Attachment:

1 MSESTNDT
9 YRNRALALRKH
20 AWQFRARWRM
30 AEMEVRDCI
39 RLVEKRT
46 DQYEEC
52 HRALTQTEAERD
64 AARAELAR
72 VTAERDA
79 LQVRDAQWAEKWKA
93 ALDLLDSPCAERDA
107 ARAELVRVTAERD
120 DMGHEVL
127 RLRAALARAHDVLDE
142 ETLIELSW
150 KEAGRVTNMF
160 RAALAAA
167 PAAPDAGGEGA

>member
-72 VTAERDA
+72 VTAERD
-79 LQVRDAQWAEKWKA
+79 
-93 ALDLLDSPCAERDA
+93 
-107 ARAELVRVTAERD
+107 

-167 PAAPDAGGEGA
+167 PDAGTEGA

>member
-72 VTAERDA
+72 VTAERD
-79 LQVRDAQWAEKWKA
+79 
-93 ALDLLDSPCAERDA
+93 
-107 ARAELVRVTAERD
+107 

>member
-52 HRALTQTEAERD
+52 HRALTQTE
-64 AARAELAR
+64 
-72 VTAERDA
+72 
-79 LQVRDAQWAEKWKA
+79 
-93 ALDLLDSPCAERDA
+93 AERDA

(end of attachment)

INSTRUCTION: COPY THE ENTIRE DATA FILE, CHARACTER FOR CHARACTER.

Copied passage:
1 MSESTNDT
9 YRNRALALRKH
20 AWQFRARWRM
30 AEMEVRDCI
39 RLVEKRT
46 DQYEEC
52 HRALTQTEAERD
64 AARAELAR
72 VTAERDA
79 LQVRDAQWAEKWKA
93 ALDLLDSPCAERDA
107 ARAELVRVTAERD
120 DMGHEVL
127 RLRAALARAHDVLDE
142 ETLIELSW
150 KEAGRVTNMF
160 RAALAAA
167 PAAPDAGGEGA

>member
-72 VTAERDA
+72 VTAERD
-79 LQVRDAQWAEKWKA
+79 
-93 ALDLLDSPCAERDA
+93 
-107 ARAELVRVTAERD
+107 

-167 PAAPDAGGEGA
+167 PDAGTEGA

>member
-72 VTAERDA
+72 VTAERD
-79 LQVRDAQWAEKWKA
+79 
-93 ALDLLDSPCAERDA
+93 
-107 ARAELVRVTAERD
+107 

>member
-52 HRALTQTEAERD
+52 HRALTQTE
-64 AARAELAR
+64 
-72 VTAERDA
+72 
-79 LQVRDAQWAEKWKA
+79 
-93 ALDLLDSPCAERDA
+93 AERDA